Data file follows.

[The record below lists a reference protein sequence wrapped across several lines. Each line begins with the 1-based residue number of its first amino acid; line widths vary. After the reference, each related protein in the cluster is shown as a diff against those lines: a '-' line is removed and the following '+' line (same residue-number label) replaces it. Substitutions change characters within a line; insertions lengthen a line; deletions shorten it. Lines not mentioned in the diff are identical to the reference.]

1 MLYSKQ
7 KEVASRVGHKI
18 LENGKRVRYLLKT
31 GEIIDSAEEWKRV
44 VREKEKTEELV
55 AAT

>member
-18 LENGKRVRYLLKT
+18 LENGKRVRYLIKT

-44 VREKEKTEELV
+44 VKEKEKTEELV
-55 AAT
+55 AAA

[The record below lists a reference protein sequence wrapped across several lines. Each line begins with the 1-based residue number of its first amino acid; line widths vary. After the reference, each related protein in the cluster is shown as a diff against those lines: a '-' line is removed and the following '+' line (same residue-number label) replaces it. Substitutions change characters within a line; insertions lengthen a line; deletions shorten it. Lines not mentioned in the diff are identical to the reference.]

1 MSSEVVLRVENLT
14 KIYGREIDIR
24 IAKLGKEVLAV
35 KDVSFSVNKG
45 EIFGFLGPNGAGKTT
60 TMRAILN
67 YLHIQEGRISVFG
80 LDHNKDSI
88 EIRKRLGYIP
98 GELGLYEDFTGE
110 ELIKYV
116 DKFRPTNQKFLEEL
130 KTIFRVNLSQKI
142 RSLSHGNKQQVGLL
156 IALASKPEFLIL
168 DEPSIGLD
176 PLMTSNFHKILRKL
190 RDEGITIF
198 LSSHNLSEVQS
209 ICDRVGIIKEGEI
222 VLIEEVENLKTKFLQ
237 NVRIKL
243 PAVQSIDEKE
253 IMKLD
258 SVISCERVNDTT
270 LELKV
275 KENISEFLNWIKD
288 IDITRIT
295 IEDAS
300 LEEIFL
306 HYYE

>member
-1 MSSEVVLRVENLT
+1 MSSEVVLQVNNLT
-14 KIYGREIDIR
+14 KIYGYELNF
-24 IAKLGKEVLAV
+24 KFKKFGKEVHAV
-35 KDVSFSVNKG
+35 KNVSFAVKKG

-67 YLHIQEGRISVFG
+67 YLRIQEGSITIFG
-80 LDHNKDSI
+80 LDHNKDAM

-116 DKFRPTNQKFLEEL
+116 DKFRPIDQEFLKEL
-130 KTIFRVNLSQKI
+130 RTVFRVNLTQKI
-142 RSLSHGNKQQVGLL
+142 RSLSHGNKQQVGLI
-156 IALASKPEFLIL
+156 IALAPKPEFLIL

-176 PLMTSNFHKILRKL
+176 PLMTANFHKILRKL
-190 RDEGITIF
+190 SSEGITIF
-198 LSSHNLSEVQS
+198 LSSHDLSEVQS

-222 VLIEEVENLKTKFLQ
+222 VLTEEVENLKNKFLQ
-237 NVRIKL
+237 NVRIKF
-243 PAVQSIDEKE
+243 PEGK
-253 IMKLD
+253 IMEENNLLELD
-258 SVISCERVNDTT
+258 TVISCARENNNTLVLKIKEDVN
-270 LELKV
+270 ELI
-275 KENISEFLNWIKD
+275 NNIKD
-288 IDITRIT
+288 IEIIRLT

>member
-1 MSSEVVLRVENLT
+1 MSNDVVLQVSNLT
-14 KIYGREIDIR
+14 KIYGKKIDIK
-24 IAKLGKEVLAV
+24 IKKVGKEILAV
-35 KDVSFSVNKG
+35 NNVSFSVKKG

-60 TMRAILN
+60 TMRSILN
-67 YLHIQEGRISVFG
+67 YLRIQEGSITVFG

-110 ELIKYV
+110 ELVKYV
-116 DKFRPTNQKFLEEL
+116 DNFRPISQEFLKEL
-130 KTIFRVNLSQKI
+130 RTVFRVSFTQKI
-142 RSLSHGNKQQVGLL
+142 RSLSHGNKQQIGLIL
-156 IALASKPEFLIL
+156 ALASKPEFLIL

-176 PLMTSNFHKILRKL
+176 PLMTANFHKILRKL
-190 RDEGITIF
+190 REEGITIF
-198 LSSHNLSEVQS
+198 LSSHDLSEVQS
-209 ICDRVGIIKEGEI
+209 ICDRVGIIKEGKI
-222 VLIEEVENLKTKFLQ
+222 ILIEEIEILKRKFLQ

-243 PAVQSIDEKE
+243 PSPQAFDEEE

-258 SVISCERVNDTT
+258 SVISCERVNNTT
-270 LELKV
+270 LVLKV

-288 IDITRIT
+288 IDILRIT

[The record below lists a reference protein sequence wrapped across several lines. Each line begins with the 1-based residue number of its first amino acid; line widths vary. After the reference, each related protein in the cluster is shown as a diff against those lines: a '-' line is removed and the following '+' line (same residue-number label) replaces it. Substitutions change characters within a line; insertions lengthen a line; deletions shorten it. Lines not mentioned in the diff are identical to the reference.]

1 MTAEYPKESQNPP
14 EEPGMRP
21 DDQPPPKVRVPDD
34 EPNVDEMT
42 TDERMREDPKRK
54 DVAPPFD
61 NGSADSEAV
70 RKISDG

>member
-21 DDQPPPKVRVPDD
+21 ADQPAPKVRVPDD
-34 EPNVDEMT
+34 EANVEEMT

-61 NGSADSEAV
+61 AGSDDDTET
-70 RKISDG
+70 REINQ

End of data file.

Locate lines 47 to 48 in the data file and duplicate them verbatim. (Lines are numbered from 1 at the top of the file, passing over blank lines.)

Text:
>member
-1 MSSEVVLRVENLT